Is This Concerning?

Rabbit Talk  Forum

Help Support Rabbit Talk Forum:

This site may earn a commission from merchant affiliate links, including eBay, Amazon, and others.

RabbitsOfTheCreek

Netherland Dwarf Breeder & Well-known Member
Joined
Jan 11, 2021
Messages
2,087
Reaction score
1,345
Location
Iowa, USA
Today I noticed my 3 month old Netherland Buck had clear jelly-like stuff mixed in with his poop
He lives in the same cage with another Buck and when I got them out two days ago they were both really active
IMG_20240527_175222202.jpg
IMG_20240527_175304182.jpg
They both only eat out of one of their food bowls but I haven't noticed if either haven't been eating
I can feel some of his bones but he isn't that skinny
 
Today I noticed my 3 month old Netherland Buck had clear jelly-like stuff mixed in with his poop
He lives in the same cage with another Buck and when I got them out two days ago they were both really active


They both only eat out of one of their food bowls but I haven't noticed if either haven't been eating
I can feel some of his bones but he isn't that skinny
Yes, that looks like mucoid enteritis. I've had to deal with it mostly in the dwarf breeds (Mini Rex, Polish) in our barn. Their intestines are aggravated and produce that mucous in response. They tend to drink a lot, and if your bunny has a water bowl, you might find him sitting with his front feet in it. He could have developed a belly ache from the stress of a move, or from a change in diet; in any case, he'll probably get more and more skinny as time goes on, if you don't intervene. It's good that you noticed it early.

We take the rabbits suffering from mucoid enteritis off pellets, give them hay only for a while. We often give them Nutridrops to bump up their nutrition since they usually go off their feed, and Benebac or some other herbivore probiotic to re-establish a good balance in their gut microbiome. Sometimes it's also been necessary to give them Neomycin oral if they continue to go downhill (unfortunately, now that's prescription only).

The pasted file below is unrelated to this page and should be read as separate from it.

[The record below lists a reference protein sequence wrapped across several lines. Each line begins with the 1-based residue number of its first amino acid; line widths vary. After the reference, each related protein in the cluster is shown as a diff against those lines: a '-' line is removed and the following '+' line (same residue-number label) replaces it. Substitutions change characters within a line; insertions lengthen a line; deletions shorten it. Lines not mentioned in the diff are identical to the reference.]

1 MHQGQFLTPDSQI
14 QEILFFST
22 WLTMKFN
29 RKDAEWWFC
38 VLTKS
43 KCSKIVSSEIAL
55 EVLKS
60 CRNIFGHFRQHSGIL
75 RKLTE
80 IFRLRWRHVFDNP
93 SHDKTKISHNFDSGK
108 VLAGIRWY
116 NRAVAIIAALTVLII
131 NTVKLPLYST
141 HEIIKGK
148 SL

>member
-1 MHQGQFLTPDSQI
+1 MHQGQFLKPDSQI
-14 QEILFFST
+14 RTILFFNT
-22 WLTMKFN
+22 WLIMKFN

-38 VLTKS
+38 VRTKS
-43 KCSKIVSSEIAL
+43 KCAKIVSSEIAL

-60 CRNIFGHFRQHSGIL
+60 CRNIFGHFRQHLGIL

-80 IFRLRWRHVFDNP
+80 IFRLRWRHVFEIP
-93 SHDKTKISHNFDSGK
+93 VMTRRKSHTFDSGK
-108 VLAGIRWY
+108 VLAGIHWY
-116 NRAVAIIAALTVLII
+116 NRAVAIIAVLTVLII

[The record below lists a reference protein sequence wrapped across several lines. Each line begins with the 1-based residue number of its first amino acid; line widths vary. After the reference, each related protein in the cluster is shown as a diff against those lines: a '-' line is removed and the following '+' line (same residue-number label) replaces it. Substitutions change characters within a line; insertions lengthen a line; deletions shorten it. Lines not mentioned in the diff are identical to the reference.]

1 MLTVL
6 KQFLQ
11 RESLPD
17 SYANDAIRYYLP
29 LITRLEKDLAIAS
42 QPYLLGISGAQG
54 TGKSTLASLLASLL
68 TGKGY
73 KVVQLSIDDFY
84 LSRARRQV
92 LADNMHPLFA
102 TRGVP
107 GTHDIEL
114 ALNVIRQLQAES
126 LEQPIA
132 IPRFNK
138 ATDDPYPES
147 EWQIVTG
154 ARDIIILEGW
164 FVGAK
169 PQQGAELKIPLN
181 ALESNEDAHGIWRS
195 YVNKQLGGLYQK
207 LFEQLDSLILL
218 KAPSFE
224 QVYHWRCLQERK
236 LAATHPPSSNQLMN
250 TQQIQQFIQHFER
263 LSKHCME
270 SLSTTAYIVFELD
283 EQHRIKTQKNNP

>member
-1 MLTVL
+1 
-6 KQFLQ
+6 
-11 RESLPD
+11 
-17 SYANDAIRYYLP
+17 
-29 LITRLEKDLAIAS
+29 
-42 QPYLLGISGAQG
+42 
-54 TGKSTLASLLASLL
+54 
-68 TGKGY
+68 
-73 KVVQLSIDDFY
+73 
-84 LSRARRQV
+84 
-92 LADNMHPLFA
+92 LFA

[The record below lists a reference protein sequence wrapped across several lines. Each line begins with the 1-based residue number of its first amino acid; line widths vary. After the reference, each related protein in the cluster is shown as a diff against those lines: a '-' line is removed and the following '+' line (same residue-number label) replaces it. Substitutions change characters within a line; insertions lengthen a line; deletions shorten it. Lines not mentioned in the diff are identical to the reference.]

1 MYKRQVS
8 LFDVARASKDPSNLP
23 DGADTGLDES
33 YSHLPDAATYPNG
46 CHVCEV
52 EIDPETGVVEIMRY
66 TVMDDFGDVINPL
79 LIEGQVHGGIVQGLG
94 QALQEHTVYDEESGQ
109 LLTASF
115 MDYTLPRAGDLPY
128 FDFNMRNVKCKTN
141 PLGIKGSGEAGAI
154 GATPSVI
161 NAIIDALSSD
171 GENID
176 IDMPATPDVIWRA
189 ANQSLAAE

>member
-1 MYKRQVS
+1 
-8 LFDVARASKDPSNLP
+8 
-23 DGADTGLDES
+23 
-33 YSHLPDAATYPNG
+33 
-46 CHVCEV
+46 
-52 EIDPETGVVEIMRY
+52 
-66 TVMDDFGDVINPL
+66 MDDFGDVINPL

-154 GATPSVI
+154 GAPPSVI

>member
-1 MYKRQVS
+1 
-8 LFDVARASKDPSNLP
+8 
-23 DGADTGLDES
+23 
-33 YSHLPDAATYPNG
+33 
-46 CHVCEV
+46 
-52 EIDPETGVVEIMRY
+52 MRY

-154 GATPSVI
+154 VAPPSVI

I don't breed rabbits that have had this problem as the tendency does seem to be heritable.
 
The only change in his diet is that they've been getting quite a few strawberry tops lately, I'm not sure if he's been eating those (almost none have 🙄)
Should he be moved to his own cage for a while?
 
The only change in his diet is that they've been getting quite a few strawberry tops lately, I'm not sure if he's been eating those (almost none have 🙄)
Should he be moved to his own cage for a while?
If you can move him to his own cage where he can still see and maybe interact with the buck he's used to living with, like a cage next door, that might be a good idea. But since it's hard to say what the stressor was, I'd be afraid to make too big a change in his life at this point.

At three months old, he was probably fairly recently weaned, yes? His gut ache could have been developing for a while and just reached the critical point where it started producing mucous.

Another thing - keep an eye on his bum, since most rabbits don't want to ingest the mucous, so they stop cleaning themselves. You might have to clean it up for him for a little while.
 
At three months old, he was probably fairly recently weaned, yes? His gut ache could have been developing for a while and just reached the critical point where it started producing mucous.
He got his own place with others separate from his mother in the second week of April
Another thing - keep an eye on his bum, since most rabbits don't want to ingest the mucous, so they stop cleaning themselves. You might have to clean it up for him for a little while.
I have noticed it already needs to be cleaned again, I'll try and remember to check it regularly
 
He's been doing a lot better now
He's only had a few days last week where he had it a little, the other day I saw him eating pellets and the bowl's been emptier since then. They've been getting hay daily instead of every other day like the others and I've been seeing him eat that the whole time
 
Back
Top